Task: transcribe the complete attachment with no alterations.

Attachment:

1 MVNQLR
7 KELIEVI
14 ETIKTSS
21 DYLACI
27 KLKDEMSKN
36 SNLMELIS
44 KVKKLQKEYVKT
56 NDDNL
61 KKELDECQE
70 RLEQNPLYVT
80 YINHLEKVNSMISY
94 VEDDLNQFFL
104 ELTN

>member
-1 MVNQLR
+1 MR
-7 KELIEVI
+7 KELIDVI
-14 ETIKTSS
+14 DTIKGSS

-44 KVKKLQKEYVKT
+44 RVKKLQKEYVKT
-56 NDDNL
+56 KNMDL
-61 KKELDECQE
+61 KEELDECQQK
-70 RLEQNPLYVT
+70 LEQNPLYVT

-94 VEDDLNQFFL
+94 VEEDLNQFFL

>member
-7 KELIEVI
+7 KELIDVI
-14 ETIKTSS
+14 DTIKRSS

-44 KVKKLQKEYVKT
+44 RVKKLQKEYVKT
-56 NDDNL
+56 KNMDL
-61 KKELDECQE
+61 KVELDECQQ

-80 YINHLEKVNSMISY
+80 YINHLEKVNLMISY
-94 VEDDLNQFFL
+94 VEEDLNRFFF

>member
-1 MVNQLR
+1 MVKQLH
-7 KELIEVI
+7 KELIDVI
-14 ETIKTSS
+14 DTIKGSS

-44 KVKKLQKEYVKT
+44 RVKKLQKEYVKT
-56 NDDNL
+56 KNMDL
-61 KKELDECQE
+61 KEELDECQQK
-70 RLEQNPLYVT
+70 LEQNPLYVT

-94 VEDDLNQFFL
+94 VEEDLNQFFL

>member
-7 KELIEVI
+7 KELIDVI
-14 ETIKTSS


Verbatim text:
1 MVNQLR
7 KELIEVI
14 ETIKTSS
21 DYLACI
27 KLKDEMSKN
36 SNLMELIS
44 KVKKLQKEYVKT
56 NDDNL
61 KKELDECQE
70 RLEQNPLYVT
80 YINHLEKVNSMISY
94 VEDDLNQFFL
104 ELTN

>member
-1 MVNQLR
+1 MR
-7 KELIEVI
+7 KELIDVI
-14 ETIKTSS
+14 DTIKGSS

-44 KVKKLQKEYVKT
+44 RVKKLQKEYVKT
-56 NDDNL
+56 KNMDL
-61 KKELDECQE
+61 KEELDECQQK
-70 RLEQNPLYVT
+70 LEQNPLYVT

-94 VEDDLNQFFL
+94 VEEDLNQFFL

>member
-7 KELIEVI
+7 KELIDVI
-14 ETIKTSS
+14 DTIKRSS

-44 KVKKLQKEYVKT
+44 RVKKLQKEYVKT
-56 NDDNL
+56 KNMDL
-61 KKELDECQE
+61 KVELDECQQ

-80 YINHLEKVNSMISY
+80 YINHLEKVNLMISY
-94 VEDDLNQFFL
+94 VEEDLNRFFF

>member
-1 MVNQLR
+1 MVKQLH
-7 KELIEVI
+7 KELIDVI
-14 ETIKTSS
+14 DTIKGSS

-44 KVKKLQKEYVKT
+44 RVKKLQKEYVKT
-56 NDDNL
+56 KNMDL
-61 KKELDECQE
+61 KEELDECQQK
-70 RLEQNPLYVT
+70 LEQNPLYVT

-94 VEDDLNQFFL
+94 VEEDLNQFFL

>member
-7 KELIEVI
+7 KELIDVI
-14 ETIKTSS